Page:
During the EnVision Summit Ophthalmology in Puerto Rico, Victor Villegas, MD, made a presentation titled "From a Retina Perspective: Comanagement of AMD, DME and CME in the Setting of Cataract Surgery," focusing on how to comanage patients that have macular degeneration, diabetic maculopathy and cystoid macular edema.
Victor Villegas, MD, discusses how to comanage patients that have macular degeneration, diabetic maculopathy and cystoid macular edema in the setting of cataract surgery from his presentation at the EnVision Summit Ophthalmology 2023 conference with David Hutton, Managing Editor, Ophthalmology Times®.
Editor’s note: This transcript has been edited for clarity.
I'm David Hutton of Ophthalmology Times. Joining me today is Dr. Victor Villegas, who presented From a Retina Perspective: Comanagement of AMD, DME and CME in the Setting of Cataract Surgery at this year's EnVision Summit. Thank you for joining us. Tell us about your presentation.
Victor Villegas, MD:
Thank you. So, you know, today we have the opportunity to talk about how to comanage patients that have macular degeneration, diabetic maculopathy and cystoid macular edema. And I think the key important point here is that there is no evidence that cataract surgery is going to worsen in any way, age-related macular degeneration. However, if patients have neovascular age-related macular degeneration, they should be properly treated, and cataract surgery can be delayed until treatment is instituted.
Regarding diabetic retinopathy, in contrast to macular degeneration, there is a high probability that diabetic maculopathy is going to get worse after cataract surgery, and recognizing that will allow cataract surgeons to comanage patients with a retina specialist in order to minimize having any worsening of vision immediately after cataract surgery.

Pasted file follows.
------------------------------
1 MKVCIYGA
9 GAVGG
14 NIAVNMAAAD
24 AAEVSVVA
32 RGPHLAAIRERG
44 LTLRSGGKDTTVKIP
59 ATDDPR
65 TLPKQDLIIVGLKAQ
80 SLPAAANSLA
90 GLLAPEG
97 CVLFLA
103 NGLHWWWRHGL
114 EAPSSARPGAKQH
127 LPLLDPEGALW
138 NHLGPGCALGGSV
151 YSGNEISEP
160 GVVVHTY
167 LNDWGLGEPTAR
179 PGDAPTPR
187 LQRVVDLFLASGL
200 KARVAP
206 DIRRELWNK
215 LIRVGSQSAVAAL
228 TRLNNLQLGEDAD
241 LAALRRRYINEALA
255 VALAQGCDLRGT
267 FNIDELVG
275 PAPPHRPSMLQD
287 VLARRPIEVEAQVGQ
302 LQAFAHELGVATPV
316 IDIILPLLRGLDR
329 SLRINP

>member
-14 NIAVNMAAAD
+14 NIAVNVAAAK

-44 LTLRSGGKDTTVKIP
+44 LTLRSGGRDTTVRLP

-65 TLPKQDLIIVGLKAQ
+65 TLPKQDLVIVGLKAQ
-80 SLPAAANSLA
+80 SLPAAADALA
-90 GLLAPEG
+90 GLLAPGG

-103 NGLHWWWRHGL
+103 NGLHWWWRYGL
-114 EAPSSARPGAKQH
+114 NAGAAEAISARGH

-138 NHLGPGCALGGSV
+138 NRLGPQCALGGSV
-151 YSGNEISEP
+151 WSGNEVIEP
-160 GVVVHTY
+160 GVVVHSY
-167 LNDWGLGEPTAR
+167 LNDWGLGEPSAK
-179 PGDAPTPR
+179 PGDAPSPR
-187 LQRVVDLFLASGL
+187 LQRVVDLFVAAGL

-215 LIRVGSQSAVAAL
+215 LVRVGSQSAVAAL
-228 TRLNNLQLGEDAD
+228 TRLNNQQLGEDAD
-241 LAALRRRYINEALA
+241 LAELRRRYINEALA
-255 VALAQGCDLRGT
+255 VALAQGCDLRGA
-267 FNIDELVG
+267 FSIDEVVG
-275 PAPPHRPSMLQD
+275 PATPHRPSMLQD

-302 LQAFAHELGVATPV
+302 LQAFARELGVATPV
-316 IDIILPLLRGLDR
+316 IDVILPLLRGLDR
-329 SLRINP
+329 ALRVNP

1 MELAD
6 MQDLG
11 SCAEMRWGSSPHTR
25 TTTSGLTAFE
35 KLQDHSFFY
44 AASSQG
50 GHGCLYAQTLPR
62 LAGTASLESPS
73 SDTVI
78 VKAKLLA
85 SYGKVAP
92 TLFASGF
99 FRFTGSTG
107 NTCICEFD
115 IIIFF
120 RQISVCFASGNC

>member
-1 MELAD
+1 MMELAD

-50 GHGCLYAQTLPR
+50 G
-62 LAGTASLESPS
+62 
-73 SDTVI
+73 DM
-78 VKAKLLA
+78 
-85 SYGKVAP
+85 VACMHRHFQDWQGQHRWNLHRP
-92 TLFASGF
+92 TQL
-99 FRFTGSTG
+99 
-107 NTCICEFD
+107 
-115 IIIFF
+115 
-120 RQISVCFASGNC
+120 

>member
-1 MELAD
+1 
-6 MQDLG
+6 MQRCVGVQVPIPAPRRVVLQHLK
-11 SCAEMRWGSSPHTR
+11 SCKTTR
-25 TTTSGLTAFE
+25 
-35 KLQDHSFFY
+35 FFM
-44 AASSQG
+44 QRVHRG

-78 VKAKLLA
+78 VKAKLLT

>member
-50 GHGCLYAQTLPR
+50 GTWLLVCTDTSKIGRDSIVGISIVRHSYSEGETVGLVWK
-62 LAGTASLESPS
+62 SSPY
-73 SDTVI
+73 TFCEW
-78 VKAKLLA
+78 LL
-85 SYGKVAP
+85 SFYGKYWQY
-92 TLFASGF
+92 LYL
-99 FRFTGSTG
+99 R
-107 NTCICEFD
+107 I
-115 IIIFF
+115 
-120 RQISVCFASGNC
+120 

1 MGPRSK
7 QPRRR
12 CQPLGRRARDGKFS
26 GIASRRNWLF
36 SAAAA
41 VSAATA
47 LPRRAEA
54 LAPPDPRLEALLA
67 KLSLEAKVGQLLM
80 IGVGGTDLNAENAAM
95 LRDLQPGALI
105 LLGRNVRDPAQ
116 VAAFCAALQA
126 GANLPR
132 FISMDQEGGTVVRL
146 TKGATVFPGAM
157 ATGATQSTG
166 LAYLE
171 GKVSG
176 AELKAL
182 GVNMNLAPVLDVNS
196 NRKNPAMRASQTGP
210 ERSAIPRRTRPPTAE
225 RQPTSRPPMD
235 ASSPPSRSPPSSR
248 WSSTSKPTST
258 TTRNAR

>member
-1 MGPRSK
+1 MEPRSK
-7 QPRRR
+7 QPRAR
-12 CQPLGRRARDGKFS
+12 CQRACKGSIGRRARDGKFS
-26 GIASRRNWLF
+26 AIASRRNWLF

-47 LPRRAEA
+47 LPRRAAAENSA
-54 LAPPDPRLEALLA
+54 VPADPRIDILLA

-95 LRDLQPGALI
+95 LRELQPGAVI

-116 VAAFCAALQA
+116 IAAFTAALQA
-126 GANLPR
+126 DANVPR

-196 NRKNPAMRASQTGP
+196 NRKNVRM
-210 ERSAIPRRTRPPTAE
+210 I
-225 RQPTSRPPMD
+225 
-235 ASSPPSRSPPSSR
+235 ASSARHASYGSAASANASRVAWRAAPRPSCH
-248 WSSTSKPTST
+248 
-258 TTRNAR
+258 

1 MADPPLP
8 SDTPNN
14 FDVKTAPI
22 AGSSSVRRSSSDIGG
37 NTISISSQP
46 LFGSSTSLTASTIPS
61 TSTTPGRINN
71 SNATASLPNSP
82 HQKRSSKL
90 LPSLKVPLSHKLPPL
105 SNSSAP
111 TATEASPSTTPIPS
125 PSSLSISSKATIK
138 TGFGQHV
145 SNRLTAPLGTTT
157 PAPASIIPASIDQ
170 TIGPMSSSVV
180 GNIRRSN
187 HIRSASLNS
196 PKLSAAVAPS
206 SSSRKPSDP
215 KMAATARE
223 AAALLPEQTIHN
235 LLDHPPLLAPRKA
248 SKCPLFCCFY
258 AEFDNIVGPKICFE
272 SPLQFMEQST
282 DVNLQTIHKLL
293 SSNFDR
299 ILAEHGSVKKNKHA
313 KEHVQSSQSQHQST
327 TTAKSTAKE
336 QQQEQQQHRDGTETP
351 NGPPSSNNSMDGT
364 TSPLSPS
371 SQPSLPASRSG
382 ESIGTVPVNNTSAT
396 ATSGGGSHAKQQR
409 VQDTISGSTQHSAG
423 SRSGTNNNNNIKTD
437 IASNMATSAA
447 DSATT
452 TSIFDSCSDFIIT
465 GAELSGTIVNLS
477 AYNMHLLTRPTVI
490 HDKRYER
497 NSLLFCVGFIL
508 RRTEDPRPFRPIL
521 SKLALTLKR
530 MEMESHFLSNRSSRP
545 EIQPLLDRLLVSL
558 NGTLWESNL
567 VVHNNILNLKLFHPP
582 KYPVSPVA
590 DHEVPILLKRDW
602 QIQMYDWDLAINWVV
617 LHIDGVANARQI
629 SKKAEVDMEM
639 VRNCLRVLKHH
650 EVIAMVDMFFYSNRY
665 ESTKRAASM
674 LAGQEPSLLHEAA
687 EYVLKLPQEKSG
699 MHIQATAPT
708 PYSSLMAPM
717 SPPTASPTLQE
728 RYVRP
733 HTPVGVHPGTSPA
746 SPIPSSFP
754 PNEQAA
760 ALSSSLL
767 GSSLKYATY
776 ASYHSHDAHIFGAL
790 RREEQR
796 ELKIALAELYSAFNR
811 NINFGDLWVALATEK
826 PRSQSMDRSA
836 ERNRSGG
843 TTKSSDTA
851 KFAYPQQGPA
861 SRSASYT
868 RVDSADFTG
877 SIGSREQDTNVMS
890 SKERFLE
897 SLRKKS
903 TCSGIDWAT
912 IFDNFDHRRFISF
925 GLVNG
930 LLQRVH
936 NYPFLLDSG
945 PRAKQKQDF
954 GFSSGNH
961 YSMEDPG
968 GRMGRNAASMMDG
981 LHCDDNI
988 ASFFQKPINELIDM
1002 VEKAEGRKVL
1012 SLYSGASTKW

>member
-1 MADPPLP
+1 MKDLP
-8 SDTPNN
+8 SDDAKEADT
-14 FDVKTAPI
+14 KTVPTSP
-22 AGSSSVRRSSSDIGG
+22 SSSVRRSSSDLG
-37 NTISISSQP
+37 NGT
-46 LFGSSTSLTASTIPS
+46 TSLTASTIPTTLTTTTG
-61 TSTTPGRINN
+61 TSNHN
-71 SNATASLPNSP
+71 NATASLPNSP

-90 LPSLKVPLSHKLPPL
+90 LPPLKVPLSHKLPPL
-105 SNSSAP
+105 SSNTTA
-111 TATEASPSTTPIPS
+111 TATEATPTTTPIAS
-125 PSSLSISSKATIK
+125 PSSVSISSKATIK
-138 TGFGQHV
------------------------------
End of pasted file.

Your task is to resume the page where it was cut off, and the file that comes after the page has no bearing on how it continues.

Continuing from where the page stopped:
And I think the key point here is there are different ways to do that. But the evidence points that corticosteroids, given as periocular or intraocular injections are probably going to be the best bet in terms of reducing any increase in macular edema, or any development of diabetic macular edema in patients with diabetic retinopathy.
And lastly, regarding cystoid macular edema, and cataract surgery, most of these patients will have complete resolution between three to six months after development of cystoid macular edema, with or without treatment. However, if you treat patients with topical and NSAIDs, you will make recovery faster, you will get to your visual acuity goals faster and most people will use topical NSAIDs as their first line in and I think the caveat here is that you need to be perseverant and not get frustrated. If you see the patient one month after starting treatment, and there's still some macular edema, you just need to hang on tight, keep treating patients and you know, keep seeing them on a monthly basis until there is complete resolution of the edema.
If it doesn't go away, or it seems to be staying the same and you don't see any real improvement, then, you know, you can potentially refer a patient or additional medications. I think overall most of the time, it will go away and you just need to hang on tight. treat patients with NSAIDs that will help give the cataract surgeons a little bit of a pearl on how to see things from a different perspective. And, you know, help develop relationships with retina specialists in the community in order to kind of have a protocol in place and you know, approach this in a team joint collaborative effort so that you know patients end up having the best outcome long-term.